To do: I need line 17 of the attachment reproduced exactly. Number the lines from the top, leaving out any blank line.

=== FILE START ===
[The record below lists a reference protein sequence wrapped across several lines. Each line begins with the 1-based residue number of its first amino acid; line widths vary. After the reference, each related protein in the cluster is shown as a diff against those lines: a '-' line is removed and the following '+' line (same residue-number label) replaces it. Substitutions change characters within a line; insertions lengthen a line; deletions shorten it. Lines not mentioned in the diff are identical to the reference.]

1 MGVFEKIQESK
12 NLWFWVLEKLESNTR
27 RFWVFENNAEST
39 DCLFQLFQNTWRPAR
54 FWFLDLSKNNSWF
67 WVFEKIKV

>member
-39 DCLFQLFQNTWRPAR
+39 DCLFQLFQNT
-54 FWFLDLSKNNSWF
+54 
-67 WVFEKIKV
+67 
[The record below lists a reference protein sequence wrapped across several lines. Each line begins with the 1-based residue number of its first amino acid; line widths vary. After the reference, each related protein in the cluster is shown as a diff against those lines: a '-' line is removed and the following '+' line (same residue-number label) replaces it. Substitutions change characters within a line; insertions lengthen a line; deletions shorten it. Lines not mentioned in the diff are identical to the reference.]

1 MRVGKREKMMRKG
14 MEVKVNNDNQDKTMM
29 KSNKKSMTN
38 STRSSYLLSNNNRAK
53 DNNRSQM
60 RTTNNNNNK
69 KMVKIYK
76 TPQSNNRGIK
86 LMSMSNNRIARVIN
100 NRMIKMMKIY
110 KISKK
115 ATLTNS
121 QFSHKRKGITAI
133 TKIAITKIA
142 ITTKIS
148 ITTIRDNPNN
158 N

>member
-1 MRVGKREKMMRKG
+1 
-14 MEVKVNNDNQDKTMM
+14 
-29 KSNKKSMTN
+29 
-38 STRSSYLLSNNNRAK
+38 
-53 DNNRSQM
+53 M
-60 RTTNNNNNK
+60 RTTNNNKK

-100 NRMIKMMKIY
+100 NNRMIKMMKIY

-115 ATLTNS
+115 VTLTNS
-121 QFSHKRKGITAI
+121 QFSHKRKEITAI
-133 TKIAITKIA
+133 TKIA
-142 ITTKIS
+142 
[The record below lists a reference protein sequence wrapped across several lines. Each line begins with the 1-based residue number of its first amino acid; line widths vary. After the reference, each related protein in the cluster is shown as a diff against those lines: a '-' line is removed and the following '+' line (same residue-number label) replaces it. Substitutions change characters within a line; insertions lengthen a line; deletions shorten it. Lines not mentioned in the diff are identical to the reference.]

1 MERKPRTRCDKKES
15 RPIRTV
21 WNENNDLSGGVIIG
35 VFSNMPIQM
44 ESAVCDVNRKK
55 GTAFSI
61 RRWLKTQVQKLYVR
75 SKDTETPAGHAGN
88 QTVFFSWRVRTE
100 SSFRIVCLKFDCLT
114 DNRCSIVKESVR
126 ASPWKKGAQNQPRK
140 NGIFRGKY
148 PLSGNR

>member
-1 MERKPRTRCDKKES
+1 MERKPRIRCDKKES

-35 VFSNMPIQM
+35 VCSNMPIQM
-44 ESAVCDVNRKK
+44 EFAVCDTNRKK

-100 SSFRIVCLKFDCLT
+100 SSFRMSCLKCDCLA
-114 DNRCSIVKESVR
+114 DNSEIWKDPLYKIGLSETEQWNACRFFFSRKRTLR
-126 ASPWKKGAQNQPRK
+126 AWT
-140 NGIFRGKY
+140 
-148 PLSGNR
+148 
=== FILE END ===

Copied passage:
14 MEVKVNNDNQDKTMM